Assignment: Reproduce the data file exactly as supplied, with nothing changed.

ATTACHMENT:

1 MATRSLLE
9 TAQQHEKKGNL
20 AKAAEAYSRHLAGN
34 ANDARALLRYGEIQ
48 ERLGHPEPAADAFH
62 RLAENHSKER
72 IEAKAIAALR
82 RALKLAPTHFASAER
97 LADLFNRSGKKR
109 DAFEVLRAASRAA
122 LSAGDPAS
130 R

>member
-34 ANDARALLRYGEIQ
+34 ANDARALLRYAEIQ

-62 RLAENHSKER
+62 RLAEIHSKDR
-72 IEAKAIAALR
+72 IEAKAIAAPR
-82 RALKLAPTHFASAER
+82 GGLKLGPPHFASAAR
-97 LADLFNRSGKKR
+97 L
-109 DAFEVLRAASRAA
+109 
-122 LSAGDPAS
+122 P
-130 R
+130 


1 MATRSLLE
9 TAQQHEKKGNL
20 AKAAEAYSRHLAGN
34 ANDARALLRYGEIQ
48 ERLGHPEPAADAFH
62 RLAENHSKER
72 IEAKAIAALR
82 RALKLAPTHFASAER
97 LADLFNRSGKKR
109 DAFEVLRAASRAA
122 LSAGDPAS
130 R

>member
-34 ANDARALLRYGEIQ
+34 ANDARALLRYAEIQ

-62 RLAENHSKER
+62 RLAEIHSKDR
-72 IEAKAIAALR
+72 IEAKAIAAPR
-82 RALKLAPTHFASAER
+82 GGLKLGPPHFASAAR
-97 LADLFNRSGKKR
+97 L
-109 DAFEVLRAASRAA
+109 
-122 LSAGDPAS
+122 P
-130 R
+130 